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Indigenous Women Protest Brazil’s President

Indigenous women took to Brazil's capital to protest Jair Bolsonaro, the country’s new president. This is what they want the international community to know. 🇧🇷

Sounding the alarm to the international community

On August 13 in Brazil, hundreds of indigenous women protested in Brasilia, the nation’s capital. “Historically, this is the first time that indigenous women have taken to the streets to show their opposition, willingness to fight and above all, their courage. Their courage to fight for their lives and today, to be in control of their destiny. They feel threatened by the policies of Brazil’s new president, Jair Bolsonaro, ” says Sonia Guajajara Guajajara tribe member. The Bolsonaro government wants to make towns and cities responsible for providing medical services to indigenous people, and community leaders fear local authorities lack the infrastructure and specialized units required. The federal government is currently in charge of healthcare, and indigenous communities are visited by specially trained professionals.

The roughly 900,000 indigenous people in Brazil live mainly in the Amazon region — which has already lost 1,814 square miles of forest since early 2019 — nearly twice as much as in 2018 based on data from Brazilian National Space Research Institute. “We’ve been experiencing a number of attacks that are violent and systematic, an absence of borders for our land, the issue of health and education, all of that’s in danger. We’re fighting against privatization and advocating for fairer, higher quality education. The Amazon is ours,” tells Joenia Wapichana, Representative of the state of Roraima.

The indigenous women are protesting to protect their land, demand better healthcare services and sound the alarm to the international community. “People need to respect our Brazil. Brazil is ours; it belongs to the indigenous people. Jair Bolsonaro has come here to destroy Brazil. We don’t want that. He can go back where he came from. We don’t want someone like him governing our country, Brazil,” adds Petjea Kraho, Kraho tribe member. Critics say Mr. Bolsonaro's positions have encouraged illegal mining and invasions of reserves. Last month, an indigenous leader was stabbed to death, reportedly by heavily armed gold miners who had invaded a remote indigenous territory.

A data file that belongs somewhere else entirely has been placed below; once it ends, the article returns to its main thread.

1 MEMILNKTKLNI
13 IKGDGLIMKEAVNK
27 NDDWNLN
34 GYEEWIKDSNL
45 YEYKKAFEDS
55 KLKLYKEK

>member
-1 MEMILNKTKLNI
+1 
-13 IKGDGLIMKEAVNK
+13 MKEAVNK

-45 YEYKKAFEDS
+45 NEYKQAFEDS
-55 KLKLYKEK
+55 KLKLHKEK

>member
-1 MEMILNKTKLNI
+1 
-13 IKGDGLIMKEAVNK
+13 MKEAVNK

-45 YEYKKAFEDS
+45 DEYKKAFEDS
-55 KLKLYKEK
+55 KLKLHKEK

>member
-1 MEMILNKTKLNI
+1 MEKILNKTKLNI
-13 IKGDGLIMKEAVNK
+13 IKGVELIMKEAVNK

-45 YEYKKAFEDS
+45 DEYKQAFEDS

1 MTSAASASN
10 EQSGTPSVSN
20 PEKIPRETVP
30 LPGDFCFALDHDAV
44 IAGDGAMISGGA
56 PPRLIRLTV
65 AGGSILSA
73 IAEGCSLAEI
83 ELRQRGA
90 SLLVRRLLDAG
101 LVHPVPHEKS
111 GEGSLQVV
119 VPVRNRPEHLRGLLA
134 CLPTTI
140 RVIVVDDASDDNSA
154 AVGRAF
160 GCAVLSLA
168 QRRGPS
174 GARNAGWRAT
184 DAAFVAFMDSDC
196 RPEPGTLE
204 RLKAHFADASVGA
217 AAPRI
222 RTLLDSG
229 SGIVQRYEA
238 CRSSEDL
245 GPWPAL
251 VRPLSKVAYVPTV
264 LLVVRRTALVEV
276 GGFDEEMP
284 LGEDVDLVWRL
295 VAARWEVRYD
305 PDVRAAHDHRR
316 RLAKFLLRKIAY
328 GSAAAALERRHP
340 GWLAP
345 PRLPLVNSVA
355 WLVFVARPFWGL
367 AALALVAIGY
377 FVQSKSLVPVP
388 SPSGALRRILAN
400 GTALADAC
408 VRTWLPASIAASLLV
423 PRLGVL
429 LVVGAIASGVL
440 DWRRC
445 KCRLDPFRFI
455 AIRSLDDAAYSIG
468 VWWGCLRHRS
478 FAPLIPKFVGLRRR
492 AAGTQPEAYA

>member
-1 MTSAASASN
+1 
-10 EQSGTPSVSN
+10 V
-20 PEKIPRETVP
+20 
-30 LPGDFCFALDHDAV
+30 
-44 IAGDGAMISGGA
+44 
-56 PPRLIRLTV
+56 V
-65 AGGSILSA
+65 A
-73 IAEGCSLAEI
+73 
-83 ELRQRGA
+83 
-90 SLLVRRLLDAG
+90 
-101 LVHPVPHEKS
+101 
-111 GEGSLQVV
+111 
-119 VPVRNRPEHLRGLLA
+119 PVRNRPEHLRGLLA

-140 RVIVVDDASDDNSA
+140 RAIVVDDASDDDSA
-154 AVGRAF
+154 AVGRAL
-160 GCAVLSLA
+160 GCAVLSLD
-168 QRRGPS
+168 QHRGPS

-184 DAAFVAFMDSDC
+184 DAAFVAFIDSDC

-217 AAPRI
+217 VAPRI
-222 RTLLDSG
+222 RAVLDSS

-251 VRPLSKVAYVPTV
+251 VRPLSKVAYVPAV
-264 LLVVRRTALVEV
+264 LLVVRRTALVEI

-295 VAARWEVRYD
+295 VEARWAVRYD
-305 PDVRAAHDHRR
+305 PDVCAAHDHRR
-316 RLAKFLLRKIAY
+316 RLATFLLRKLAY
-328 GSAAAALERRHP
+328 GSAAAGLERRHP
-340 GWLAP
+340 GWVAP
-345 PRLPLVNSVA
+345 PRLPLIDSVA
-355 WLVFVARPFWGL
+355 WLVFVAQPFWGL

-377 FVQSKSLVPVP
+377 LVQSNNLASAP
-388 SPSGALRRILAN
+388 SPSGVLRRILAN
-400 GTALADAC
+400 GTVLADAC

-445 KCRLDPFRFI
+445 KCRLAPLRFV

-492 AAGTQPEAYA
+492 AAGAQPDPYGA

Brut.

08/15/2019 11:58 AM
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389 comments

  • Jarrod C.
    12 hours

    i seent a tiddy

  • Jovan R.
    12 hours

    Lets all just say fk it and move to the mountains 🙌

  • Kenneth W.
    a day

    Powerful ...

  • Fernando S.
    a day

    Dejen de llamarles indígenas somos nativos de América y no ingidenas y ni mucho menos indios por no somos de India!!!!!!!!!!

  • Troy J.
    a day

    That’s why women are superior, they can multitask👍

  • Samantha L.
    2 days

    I think the whole world could come together and figure out what is best for our people, Not people’s pockets. All have equal rights. All have homes and food and not be separated. Live peacefully how we choose to believe in. This happening should be concerning for Us all.

  • Alfred B.
    2 days

    Keep fighting

  • Neal S.
    3 days

    She gonna make that babies drank go flat shaking it like that!

  • Joe V.
    4 days

    I don't understand but I fill there pain

  • Bhee D.
    4 days

    We must look to BAMBOO.🕊🕊🕊

  • Nander V.
    4 days

    Those people are all being used as a shunting mass, Brazil is finally walking forward aft years on left control

  • Cassandra A.
    4 days

    Omg. I just can't believe the woman in the beginning breastfeeding. I mean seriously?? The child is trying to eat, would you quit bouncing? Rude. 😂😂 obviously just kidding. Have to say that for the snowflakes.

  • David T.
    4 days

    So how did this new president get elected? With 55.13% of the popular vote, in 2018, so he's not really new. This protest is roughly a year after his election. As of December of 2019 his approval rating has dropped to 35%. There will be another national election in 2022. Brazilian presidents can hold office for eight years, popular vote every four years. He can run again after a term out.

  • Mike T.
    4 days

    That baby had a great grip on that bouncing nipple.

  • Jesse W.
    5 days

    Don't they know you are not supposed to shake babies? 🤔😂

  • Antione R.
    5 days

    I love it!!! Beautiful woman!!!! Wake up world!!!!

  • Martin W.
    5 days

    Indigenous.... You do know you can call them Indians. They actually don't mind.

  • John F.
    6 days

    Kill him. Best option for your nation

  • Jojo V.
    6 days

    Money destroys everything

  • Heather M.
    6 days

    I stand with you